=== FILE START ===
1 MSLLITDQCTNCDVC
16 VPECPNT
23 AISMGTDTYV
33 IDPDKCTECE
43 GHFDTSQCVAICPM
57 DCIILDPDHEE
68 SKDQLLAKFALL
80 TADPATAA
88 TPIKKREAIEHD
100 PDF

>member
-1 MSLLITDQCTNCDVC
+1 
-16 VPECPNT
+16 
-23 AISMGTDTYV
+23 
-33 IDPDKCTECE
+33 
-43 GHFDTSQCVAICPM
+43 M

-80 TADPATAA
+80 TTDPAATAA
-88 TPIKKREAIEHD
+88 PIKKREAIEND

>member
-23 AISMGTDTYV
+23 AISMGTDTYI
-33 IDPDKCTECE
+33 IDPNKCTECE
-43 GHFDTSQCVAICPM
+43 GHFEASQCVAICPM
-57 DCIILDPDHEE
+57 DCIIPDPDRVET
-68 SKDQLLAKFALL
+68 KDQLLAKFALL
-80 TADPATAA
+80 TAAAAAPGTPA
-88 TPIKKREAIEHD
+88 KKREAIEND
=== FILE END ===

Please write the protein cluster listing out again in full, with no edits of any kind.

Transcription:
1 MSLLITDQCTNCDVC
16 VPECPNT
23 AISMGTDTYV
33 IDPDKCTECE
43 GHFDTSQCVAICPM
57 DCIILDPDHEE
68 SKDQLLAKFALL
80 TADPATAA
88 TPIKKREAIEHD
100 PDF

>member
-1 MSLLITDQCTNCDVC
+1 
-16 VPECPNT
+16 
-23 AISMGTDTYV
+23 
-33 IDPDKCTECE
+33 
-43 GHFDTSQCVAICPM
+43 M

-80 TADPATAA
+80 TTDPAATAA
-88 TPIKKREAIEHD
+88 PIKKREAIEND

>member
-23 AISMGTDTYV
+23 AISMGTDTYI
-33 IDPDKCTECE
+33 IDPNKCTECE
-43 GHFDTSQCVAICPM
+43 GHFEASQCVAICPM
-57 DCIILDPDHEE
+57 DCIIPDPDRVET
-68 SKDQLLAKFALL
+68 KDQLLAKFALL
-80 TADPATAA
+80 TAAAAAPGTPA
-88 TPIKKREAIEHD
+88 KKREAIEND